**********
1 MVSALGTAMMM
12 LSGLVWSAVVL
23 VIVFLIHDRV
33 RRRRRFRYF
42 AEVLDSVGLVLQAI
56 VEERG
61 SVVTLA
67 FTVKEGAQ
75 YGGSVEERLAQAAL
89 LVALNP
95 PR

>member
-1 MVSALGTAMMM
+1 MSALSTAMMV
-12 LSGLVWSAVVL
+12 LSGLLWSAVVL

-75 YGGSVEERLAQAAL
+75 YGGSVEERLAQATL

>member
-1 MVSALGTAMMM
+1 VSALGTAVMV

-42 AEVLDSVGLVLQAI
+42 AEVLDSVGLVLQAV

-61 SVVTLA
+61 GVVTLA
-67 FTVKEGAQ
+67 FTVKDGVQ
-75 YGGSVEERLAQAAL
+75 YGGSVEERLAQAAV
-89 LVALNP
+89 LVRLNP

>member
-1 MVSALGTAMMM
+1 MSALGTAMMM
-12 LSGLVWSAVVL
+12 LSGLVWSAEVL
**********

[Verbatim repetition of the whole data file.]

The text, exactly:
1 MVSALGTAMMM
12 LSGLVWSAVVL
23 VIVFLIHDRV
33 RRRRRFRYF
42 AEVLDSVGLVLQAI
56 VEERG
61 SVVTLA
67 FTVKEGAQ
75 YGGSVEERLAQAAL
89 LVALNP
95 PR

>member
-1 MVSALGTAMMM
+1 MSALSTAMMV
-12 LSGLVWSAVVL
+12 LSGLLWSAVVL

-75 YGGSVEERLAQAAL
+75 YGGSVEERLAQATL

>member
-1 MVSALGTAMMM
+1 VSALGTAVMV

-42 AEVLDSVGLVLQAI
+42 AEVLDSVGLVLQAV

-61 SVVTLA
+61 GVVTLA
-67 FTVKEGAQ
+67 FTVKDGVQ
-75 YGGSVEERLAQAAL
+75 YGGSVEERLAQAAV
-89 LVALNP
+89 LVRLNP

>member
-1 MVSALGTAMMM
+1 MSALGTAMMM
-12 LSGLVWSAVVL
+12 LSGLVWSAEVL